Table 1 Summary of iron isotope data for TAG sulfides.

Massive sulfide

Massive sulfide (sulfide-only) samples from the upper portions of the TAG mound are dominated by fine-grained, variably porous pyrite that in places preserves primary colloform and spheroidal textures15 (Fig. 2b). Similar variably porous massive sulfide occurs locally also as cement in silicified wallrock breccias at deeper levels. Pyrite from massive sulfide samples shows a mean δ56Fe value of −0.42‰ and a range from −1.27 to +0.28‰ (n = 9; Table 1, Supplementary Data 1).

Vein-related sulfide

The anhydrite vein networks within the pyrite-anhydrite and pyrite-silica(-anhydrite) zones contain sulfides locally. Fine-grained pyrite and chalcopyrite are aggregated in bands or clots within the veins (Fig. 2c), with more voluminous sulfide present in selvages and halos along the vein margins15,19,53. Pyrite samples from the anhydrite veins and selvages show δ56Fe values between −0.52 and +0.06‰ with a mean of −0.24‰ (n = 5), whereas co-existing chalcopyrite records δ56Fe values between −0.04 and +0.08‰ with a mean of +0.01‰ (n = 3; Table 1, Supplementary Data 1).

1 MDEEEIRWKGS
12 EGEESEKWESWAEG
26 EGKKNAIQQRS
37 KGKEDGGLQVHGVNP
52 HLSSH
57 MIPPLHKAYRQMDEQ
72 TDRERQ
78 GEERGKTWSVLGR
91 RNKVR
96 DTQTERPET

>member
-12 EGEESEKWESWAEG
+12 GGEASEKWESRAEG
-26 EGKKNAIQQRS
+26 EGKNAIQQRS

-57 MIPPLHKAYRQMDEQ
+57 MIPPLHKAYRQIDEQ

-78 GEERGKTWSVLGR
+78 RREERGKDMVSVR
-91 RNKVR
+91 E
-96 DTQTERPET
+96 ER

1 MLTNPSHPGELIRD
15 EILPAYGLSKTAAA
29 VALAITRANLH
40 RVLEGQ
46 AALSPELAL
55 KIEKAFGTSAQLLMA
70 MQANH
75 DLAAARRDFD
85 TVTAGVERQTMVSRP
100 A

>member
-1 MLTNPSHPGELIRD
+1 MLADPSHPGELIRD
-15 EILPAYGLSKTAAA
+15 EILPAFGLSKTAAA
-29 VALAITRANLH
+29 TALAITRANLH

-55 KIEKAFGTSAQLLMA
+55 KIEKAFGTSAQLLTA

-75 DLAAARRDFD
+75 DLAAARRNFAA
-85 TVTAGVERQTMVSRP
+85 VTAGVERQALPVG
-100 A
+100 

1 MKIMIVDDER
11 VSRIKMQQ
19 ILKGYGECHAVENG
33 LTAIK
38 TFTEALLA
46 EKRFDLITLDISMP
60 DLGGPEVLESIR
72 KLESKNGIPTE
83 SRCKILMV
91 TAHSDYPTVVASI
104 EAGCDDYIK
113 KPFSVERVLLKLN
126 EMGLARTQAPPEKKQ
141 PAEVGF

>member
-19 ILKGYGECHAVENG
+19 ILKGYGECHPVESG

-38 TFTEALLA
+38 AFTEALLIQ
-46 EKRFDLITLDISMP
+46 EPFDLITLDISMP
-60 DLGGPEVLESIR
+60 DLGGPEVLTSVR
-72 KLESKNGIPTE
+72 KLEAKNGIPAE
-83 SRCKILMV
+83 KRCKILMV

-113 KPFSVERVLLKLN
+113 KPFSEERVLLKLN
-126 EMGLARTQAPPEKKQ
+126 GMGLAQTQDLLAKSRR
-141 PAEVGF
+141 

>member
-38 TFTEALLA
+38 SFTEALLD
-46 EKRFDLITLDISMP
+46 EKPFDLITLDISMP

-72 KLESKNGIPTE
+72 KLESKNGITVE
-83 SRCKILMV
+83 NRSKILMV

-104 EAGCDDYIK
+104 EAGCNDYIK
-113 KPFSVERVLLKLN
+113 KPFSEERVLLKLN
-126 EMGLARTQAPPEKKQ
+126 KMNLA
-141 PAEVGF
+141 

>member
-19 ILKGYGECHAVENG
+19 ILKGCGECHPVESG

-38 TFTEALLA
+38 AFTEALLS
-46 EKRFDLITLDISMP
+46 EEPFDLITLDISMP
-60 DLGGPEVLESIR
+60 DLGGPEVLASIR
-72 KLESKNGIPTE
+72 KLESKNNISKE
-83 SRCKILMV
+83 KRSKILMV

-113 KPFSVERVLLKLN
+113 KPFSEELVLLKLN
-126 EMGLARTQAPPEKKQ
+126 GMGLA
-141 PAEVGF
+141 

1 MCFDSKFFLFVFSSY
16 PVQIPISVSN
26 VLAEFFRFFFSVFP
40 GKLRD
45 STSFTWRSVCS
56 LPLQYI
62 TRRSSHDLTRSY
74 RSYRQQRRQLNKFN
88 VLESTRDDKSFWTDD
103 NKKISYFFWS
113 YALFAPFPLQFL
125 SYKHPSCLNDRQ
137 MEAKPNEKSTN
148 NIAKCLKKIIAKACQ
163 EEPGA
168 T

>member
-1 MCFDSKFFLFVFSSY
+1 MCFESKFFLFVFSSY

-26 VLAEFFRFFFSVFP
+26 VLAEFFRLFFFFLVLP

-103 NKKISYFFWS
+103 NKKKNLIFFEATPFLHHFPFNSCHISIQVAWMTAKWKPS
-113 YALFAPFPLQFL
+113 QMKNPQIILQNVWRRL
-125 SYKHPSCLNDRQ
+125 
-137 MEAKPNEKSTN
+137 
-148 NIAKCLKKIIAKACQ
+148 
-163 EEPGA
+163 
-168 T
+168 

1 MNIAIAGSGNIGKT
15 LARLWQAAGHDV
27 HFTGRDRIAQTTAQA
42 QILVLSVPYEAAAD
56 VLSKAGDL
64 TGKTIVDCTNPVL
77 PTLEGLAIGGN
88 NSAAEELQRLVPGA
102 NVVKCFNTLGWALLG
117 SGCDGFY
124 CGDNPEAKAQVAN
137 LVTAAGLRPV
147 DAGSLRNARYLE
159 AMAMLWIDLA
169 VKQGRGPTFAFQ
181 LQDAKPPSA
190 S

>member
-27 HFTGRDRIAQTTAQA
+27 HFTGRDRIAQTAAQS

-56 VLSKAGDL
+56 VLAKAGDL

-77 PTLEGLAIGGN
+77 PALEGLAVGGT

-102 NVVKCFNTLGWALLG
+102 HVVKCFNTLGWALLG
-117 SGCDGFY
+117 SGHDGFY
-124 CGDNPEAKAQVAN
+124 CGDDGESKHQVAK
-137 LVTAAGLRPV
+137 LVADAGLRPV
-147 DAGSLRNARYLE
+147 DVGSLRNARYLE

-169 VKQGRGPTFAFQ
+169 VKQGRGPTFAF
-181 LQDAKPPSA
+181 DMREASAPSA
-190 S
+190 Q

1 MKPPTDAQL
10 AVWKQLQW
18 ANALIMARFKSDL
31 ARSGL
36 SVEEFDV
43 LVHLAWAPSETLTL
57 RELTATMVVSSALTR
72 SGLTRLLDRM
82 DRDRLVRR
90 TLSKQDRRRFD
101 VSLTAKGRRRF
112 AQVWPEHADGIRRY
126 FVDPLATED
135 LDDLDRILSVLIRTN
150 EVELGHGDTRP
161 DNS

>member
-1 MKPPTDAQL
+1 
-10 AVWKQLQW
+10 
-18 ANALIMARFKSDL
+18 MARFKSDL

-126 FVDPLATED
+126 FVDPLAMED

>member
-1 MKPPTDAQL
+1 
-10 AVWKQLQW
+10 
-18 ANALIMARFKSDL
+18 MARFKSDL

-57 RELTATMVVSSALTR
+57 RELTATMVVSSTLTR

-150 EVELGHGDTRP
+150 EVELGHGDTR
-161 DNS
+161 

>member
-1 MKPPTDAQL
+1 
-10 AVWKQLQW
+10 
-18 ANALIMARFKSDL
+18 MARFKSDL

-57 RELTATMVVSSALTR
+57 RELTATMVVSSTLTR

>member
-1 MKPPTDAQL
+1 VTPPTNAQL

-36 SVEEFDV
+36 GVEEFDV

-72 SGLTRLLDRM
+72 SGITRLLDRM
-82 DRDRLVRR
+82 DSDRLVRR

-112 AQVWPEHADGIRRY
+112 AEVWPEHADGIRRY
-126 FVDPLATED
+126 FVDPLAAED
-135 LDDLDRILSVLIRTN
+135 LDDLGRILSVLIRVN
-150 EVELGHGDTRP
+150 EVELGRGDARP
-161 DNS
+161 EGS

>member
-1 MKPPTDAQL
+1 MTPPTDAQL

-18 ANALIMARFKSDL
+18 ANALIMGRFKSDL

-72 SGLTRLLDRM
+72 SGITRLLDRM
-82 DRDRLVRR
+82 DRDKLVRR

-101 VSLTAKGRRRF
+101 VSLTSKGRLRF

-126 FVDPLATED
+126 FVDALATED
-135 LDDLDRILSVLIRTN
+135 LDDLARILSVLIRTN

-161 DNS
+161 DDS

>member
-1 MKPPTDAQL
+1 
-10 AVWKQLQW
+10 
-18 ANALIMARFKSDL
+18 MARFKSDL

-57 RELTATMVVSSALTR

Coarse-grained pyrite from quartz-pyrite stringer veins crosscutting the chloritized basalt breccias in the deeper parts of the TAG stockwork (Fig. 2e) shows δ56Fe values between +0.09 and +0.38‰ with a mean of +0.22‰ (n = 3; Table 1, Supplementary Data 1).

Sulfide in breccia clasts